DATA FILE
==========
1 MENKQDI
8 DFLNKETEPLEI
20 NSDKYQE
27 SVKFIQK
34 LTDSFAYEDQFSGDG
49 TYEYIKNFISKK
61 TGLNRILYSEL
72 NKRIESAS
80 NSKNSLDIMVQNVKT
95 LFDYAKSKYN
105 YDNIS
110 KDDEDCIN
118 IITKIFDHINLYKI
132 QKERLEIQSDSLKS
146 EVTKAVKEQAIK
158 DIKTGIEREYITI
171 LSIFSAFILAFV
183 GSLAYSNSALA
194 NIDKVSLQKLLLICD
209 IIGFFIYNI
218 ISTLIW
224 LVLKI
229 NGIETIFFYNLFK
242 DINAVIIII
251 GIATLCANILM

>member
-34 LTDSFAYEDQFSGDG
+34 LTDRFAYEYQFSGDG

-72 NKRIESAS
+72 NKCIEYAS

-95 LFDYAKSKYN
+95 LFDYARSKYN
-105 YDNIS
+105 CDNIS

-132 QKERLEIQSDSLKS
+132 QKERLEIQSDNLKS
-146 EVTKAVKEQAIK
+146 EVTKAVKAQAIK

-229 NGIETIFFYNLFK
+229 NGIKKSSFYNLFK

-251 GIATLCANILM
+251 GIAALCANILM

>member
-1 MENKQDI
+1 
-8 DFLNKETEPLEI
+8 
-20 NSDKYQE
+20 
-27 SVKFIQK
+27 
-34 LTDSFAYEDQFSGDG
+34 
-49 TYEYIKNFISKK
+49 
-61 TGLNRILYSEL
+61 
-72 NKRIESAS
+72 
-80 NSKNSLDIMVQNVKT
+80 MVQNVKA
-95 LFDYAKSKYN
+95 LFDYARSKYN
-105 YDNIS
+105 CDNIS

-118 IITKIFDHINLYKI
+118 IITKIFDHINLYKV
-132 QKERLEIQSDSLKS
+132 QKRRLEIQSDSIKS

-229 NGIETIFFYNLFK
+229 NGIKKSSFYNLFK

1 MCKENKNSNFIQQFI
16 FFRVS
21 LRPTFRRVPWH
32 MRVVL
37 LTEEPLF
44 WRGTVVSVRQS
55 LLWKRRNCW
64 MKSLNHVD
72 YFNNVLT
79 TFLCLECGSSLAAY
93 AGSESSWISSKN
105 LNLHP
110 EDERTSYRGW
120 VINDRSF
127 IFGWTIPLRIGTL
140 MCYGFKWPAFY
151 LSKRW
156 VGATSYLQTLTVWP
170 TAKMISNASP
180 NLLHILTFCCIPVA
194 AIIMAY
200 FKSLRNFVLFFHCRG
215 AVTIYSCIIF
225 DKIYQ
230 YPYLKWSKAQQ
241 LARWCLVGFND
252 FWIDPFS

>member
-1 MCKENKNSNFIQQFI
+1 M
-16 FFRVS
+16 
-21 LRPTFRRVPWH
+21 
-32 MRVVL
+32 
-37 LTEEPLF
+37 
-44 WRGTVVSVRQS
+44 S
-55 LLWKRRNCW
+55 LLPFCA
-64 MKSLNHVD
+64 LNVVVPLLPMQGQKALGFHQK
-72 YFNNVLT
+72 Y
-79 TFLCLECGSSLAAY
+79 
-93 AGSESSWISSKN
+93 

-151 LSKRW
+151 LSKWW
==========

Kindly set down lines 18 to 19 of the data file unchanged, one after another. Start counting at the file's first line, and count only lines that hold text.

183 GSLAYSNSALA
194 NIDKVSLQKLLLICD